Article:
The patent foramen ovale: clinical significance in cerebrovascular disease Hugh S Markus
ETIOLOGY A patent foramen ovale (PFO) develops when fibrous adhesions fail to seal the atrial septum after birth, allowing the persistence of a potential shunt between the right and left atria of the heart. This is a common finding in the general population but the finding of increased incidence in patients with stroke, particularly those with cryptogenic stroke, has led to the suggestion that PFO may be a risk factor for stroke. This in turn has resulted in PFO closure being proposed as a treatment to prevent stroke. Whether this is an appropriate treatment can only be answered by large randomized trials which are in progress. However, there is already considerable data on the association between PFO and stroke which will be reviewed in this chapter. This will be considered under a number of headings:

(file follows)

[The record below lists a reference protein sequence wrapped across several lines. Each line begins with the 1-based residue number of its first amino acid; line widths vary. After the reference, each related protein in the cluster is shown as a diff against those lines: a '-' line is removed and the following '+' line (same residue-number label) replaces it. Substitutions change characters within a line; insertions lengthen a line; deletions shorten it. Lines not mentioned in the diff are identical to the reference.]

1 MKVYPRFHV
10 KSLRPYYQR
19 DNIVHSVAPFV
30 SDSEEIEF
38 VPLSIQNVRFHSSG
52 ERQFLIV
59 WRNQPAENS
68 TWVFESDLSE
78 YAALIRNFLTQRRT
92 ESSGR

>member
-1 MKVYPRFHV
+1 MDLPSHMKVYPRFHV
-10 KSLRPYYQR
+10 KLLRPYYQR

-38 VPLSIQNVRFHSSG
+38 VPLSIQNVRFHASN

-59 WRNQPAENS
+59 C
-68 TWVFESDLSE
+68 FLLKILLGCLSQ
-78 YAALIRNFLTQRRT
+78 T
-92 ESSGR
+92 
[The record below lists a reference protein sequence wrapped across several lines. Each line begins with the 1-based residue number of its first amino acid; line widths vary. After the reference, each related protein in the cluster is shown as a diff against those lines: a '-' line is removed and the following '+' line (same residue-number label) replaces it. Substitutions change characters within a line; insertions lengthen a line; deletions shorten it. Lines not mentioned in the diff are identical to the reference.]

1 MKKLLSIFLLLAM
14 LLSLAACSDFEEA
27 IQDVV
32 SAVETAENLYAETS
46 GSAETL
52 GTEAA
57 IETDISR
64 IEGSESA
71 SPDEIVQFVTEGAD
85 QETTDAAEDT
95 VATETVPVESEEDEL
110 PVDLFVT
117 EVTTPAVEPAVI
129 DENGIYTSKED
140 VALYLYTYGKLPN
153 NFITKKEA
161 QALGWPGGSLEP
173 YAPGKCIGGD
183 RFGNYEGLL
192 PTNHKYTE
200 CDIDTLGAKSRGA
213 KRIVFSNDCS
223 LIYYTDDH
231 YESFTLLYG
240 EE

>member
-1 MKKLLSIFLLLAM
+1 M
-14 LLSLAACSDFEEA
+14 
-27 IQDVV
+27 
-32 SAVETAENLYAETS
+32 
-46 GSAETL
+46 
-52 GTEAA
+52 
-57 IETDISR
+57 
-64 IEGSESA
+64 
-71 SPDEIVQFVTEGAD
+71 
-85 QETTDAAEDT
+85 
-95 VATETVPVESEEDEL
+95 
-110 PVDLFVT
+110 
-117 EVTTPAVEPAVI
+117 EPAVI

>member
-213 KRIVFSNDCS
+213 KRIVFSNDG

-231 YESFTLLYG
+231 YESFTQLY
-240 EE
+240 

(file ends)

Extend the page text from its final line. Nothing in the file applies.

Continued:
1. Epidemiological studies determining the relative prevalence of PFO in stroke patients compared with controls.